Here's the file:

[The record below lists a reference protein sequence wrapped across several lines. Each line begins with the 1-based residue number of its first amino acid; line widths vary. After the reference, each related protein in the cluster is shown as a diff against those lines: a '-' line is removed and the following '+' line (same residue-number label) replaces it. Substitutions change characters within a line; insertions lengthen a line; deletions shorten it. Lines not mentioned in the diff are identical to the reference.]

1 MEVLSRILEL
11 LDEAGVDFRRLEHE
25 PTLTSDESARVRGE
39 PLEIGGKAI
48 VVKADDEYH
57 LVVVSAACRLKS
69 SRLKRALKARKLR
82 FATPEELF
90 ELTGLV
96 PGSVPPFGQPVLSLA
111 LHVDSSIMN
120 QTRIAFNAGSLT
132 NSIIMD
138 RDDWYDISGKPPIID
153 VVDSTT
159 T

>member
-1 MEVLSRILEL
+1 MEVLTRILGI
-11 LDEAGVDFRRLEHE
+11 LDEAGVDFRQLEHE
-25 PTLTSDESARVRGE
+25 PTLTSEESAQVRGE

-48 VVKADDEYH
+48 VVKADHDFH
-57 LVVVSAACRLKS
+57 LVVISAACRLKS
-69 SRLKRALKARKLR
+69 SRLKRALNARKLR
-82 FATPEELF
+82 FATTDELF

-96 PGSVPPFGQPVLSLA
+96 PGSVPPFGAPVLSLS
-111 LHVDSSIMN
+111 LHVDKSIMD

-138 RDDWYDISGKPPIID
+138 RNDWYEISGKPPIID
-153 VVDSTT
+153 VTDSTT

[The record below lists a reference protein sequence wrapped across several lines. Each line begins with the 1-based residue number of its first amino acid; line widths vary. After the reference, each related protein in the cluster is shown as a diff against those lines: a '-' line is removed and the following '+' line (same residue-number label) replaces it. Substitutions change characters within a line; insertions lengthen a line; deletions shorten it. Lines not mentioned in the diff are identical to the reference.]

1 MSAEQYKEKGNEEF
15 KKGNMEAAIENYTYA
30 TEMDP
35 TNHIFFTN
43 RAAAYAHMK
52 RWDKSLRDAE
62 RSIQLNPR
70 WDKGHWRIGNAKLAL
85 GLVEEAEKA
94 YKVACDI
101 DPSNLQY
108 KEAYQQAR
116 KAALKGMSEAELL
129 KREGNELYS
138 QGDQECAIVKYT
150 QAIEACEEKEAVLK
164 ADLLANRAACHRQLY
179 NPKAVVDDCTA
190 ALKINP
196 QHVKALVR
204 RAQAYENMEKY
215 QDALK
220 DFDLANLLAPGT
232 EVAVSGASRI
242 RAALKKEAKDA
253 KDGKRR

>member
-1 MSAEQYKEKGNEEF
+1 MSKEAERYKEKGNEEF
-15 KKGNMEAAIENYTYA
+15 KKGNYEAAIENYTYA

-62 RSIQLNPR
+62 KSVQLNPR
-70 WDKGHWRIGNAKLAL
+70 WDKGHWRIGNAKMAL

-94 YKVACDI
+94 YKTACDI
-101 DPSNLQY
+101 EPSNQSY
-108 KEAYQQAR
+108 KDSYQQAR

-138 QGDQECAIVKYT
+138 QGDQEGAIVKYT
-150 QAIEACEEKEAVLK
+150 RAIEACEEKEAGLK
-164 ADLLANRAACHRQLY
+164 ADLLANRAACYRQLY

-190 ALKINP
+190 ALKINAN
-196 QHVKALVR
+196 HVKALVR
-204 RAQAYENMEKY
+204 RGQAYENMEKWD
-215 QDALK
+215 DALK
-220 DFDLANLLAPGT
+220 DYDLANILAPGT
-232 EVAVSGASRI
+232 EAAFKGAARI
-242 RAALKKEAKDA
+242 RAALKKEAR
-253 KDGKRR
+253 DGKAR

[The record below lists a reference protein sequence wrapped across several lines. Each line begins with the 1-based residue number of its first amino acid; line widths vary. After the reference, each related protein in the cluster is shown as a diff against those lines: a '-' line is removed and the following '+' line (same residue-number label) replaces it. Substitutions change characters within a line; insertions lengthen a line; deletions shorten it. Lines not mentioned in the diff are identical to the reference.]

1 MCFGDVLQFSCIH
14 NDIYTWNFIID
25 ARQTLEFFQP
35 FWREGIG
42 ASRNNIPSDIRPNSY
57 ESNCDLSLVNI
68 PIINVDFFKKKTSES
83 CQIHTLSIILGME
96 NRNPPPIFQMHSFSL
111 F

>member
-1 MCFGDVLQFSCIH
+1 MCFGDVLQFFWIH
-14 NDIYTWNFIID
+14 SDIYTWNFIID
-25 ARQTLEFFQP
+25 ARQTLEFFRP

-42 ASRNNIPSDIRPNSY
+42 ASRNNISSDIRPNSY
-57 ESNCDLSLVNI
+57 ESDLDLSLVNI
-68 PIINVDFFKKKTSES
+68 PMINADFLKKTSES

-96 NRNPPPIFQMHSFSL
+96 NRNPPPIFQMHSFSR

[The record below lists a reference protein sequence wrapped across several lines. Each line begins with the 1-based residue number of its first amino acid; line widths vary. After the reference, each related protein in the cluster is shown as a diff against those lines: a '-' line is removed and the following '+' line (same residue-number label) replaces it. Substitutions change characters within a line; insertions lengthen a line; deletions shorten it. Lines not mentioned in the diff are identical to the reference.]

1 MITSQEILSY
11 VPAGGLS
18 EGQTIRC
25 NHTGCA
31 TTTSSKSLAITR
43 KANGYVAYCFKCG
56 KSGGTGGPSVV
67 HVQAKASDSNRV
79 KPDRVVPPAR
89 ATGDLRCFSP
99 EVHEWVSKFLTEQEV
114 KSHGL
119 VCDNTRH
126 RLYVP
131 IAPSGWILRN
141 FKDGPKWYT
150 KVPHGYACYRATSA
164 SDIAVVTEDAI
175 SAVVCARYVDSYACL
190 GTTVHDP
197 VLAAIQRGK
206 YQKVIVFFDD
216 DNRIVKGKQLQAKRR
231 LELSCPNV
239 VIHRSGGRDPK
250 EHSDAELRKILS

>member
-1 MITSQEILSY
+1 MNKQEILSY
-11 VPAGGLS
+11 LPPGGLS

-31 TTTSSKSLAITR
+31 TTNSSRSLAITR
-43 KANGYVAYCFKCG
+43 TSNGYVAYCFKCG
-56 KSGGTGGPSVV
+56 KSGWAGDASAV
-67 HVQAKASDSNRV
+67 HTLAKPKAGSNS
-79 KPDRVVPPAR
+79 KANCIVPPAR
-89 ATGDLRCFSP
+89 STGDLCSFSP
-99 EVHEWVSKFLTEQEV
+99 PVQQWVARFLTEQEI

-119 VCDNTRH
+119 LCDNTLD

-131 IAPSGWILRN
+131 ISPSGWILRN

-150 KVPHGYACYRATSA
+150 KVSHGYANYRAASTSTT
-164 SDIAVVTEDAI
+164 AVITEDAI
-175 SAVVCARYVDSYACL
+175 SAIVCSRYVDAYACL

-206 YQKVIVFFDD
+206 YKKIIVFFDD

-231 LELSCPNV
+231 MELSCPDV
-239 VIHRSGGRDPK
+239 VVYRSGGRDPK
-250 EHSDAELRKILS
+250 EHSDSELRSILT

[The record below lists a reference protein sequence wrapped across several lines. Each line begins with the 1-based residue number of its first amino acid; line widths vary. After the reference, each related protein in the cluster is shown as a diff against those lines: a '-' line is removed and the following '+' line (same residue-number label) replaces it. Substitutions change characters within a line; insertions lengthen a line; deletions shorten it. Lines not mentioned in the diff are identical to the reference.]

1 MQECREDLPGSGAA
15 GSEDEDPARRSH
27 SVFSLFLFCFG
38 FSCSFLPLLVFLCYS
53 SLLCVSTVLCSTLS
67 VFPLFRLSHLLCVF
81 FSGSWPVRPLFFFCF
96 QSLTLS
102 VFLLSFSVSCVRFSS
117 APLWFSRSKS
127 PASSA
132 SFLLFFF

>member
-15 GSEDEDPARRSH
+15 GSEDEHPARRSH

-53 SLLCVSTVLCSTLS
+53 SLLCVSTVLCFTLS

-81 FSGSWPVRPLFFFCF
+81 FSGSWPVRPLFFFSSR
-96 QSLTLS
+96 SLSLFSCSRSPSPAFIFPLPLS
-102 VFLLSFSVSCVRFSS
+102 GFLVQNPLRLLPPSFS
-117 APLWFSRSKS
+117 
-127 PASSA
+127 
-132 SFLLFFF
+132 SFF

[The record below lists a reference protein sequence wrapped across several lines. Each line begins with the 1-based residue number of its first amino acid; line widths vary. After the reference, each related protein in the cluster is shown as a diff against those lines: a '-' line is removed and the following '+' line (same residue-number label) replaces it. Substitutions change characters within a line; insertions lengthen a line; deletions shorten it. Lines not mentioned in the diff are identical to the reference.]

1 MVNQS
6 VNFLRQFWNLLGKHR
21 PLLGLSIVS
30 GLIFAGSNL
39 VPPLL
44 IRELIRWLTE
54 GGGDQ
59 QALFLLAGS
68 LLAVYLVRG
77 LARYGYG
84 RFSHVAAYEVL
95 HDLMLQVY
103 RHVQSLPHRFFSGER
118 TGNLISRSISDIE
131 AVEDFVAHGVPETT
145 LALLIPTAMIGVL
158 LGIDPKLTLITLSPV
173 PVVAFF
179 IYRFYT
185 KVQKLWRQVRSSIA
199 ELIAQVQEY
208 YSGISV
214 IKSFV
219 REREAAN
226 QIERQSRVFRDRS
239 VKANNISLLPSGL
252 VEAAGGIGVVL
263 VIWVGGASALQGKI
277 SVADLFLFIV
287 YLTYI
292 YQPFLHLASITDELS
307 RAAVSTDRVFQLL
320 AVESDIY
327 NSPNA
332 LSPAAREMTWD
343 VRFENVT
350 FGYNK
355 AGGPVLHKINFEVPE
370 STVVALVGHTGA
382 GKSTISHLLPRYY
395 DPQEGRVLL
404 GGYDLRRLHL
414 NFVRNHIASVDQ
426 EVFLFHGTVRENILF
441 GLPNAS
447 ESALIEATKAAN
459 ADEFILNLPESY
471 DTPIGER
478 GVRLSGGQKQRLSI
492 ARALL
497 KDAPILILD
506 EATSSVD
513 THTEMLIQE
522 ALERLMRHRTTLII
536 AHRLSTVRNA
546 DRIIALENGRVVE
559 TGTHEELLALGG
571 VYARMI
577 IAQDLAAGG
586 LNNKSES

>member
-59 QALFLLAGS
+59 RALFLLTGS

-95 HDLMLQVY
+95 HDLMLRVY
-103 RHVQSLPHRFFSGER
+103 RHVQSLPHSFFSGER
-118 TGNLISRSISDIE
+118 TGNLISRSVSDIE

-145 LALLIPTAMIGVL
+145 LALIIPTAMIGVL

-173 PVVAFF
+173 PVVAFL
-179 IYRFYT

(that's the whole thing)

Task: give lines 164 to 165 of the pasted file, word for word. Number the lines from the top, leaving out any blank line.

+31 TTNSSRSLAITR
-43 KANGYVAYCFKCG